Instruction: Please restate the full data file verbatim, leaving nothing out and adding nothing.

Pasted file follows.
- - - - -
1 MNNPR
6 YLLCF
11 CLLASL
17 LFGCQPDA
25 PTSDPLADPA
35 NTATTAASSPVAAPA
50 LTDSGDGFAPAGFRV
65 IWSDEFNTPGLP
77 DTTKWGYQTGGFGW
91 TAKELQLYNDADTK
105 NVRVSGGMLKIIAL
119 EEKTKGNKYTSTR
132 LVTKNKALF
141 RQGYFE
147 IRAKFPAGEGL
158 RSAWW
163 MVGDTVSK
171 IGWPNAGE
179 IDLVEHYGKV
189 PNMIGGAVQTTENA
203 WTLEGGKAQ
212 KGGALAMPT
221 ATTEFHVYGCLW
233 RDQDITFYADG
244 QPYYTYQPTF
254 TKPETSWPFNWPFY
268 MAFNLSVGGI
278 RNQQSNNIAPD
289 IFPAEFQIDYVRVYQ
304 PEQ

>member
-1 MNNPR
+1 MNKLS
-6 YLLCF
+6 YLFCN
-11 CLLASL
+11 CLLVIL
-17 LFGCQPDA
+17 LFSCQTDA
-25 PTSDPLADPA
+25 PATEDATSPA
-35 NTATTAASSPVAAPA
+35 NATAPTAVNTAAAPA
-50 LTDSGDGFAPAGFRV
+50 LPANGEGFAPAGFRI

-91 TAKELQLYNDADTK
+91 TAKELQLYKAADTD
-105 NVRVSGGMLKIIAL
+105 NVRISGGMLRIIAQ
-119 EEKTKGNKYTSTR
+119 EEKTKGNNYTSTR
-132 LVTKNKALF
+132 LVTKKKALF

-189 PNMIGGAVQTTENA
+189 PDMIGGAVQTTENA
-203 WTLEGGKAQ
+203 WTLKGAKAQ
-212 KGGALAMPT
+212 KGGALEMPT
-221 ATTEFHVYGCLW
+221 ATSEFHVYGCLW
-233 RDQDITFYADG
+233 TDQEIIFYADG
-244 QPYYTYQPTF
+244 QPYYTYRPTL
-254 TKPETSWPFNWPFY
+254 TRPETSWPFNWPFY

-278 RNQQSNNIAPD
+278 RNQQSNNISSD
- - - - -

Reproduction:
1 MNNPR
6 YLLCF
11 CLLASL
17 LFGCQPDA
25 PTSDPLADPA
35 NTATTAASSPVAAPA
50 LTDSGDGFAPAGFRV
65 IWSDEFNTPGLP
77 DTTKWGYQTGGFGW
91 TAKELQLYNDADTK
105 NVRVSGGMLKIIAL
119 EEKTKGNKYTSTR
132 LVTKNKALF
141 RQGYFE
147 IRAKFPAGEGL
158 RSAWW
163 MVGDTVSK
171 IGWPNAGE
179 IDLVEHYGKV
189 PNMIGGAVQTTENA
203 WTLEGGKAQ
212 KGGALAMPT
221 ATTEFHVYGCLW
233 RDQDITFYADG
244 QPYYTYQPTF
254 TKPETSWPFNWPFY
268 MAFNLSVGGI
278 RNQQSNNIAPD
289 IFPAEFQIDYVRVYQ
304 PEQ

>member
-1 MNNPR
+1 MNKLS
-6 YLLCF
+6 YLFCN
-11 CLLASL
+11 CLLVIL
-17 LFGCQPDA
+17 LFSCQTDA
-25 PTSDPLADPA
+25 PATEDATSPA
-35 NTATTAASSPVAAPA
+35 NATAPTAVNTAAAPA
-50 LTDSGDGFAPAGFRV
+50 LPANGEGFAPAGFRI

-91 TAKELQLYNDADTK
+91 TAKELQLYKAADTD
-105 NVRVSGGMLKIIAL
+105 NVRISGGMLRIIAQ
-119 EEKTKGNKYTSTR
+119 EEKTKGNNYTSTR
-132 LVTKNKALF
+132 LVTKKKALF

-189 PNMIGGAVQTTENA
+189 PDMIGGAVQTTENA
-203 WTLEGGKAQ
+203 WTLKGAKAQ
-212 KGGALAMPT
+212 KGGALEMPT
-221 ATTEFHVYGCLW
+221 ATSEFHVYGCLW
-233 RDQDITFYADG
+233 TDQEIIFYADG
-244 QPYYTYQPTF
+244 QPYYTYRPTL
-254 TKPETSWPFNWPFY
+254 TRPETSWPFNWPFY

-278 RNQQSNNIAPD
+278 RNQQSNNISSD